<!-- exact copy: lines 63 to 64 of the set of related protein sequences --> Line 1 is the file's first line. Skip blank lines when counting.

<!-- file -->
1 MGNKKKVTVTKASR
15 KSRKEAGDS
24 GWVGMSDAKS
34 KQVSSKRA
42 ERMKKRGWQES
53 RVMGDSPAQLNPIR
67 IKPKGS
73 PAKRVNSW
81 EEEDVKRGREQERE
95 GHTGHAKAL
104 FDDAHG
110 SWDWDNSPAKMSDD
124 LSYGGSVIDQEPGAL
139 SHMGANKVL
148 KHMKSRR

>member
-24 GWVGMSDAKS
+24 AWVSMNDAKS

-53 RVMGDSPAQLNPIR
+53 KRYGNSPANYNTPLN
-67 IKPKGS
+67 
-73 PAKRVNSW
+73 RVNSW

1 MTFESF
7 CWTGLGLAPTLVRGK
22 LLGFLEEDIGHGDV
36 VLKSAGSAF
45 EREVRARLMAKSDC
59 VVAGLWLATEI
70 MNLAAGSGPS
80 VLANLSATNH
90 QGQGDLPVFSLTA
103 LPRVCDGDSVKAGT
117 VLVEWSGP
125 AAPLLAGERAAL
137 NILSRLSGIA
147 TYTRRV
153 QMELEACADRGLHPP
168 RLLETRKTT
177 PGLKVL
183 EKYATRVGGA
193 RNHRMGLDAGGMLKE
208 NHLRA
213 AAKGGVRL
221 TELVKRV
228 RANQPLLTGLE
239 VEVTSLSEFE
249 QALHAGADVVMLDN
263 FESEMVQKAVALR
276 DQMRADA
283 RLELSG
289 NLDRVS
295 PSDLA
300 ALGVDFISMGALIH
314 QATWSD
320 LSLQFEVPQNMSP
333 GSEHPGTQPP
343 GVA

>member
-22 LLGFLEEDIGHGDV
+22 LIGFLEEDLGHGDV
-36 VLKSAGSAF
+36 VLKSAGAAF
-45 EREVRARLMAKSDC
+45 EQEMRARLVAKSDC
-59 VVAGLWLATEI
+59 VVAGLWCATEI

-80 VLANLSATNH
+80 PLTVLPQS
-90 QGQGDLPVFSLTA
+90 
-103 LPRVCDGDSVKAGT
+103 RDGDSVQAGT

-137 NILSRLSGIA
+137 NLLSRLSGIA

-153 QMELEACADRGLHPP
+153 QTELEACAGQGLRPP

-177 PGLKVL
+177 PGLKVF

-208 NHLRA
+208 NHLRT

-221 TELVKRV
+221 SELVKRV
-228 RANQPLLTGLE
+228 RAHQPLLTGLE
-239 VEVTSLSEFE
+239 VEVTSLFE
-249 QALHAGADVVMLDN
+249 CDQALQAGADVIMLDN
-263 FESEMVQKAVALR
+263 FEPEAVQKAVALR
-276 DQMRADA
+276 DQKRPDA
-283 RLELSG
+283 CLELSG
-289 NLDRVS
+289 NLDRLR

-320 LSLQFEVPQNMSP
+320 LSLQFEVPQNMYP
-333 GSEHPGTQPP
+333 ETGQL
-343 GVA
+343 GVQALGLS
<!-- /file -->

-36 VLKSAGSAF
+36 VLKSAGAAF